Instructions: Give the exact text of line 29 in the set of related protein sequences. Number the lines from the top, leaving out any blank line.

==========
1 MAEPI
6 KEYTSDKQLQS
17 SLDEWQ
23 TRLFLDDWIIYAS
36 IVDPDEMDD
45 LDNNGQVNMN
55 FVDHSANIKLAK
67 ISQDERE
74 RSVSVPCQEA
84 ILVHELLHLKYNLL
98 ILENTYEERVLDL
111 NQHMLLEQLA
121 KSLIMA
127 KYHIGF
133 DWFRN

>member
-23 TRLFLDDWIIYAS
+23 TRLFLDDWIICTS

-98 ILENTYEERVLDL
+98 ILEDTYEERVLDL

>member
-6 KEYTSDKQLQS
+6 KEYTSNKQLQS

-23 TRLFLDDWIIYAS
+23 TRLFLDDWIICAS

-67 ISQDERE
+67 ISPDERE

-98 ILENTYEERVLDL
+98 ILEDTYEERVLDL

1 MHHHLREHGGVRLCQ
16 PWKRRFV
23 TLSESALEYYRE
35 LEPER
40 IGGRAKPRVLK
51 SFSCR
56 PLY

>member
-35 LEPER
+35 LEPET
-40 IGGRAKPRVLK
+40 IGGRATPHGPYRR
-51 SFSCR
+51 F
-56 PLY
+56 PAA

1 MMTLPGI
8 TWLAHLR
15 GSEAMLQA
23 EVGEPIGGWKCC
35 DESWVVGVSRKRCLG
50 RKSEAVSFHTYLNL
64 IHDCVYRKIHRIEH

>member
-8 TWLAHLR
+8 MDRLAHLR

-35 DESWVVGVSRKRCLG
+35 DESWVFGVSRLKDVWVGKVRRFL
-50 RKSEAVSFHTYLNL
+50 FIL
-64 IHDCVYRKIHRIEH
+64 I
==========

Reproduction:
+98 ILEDTYEERVLDL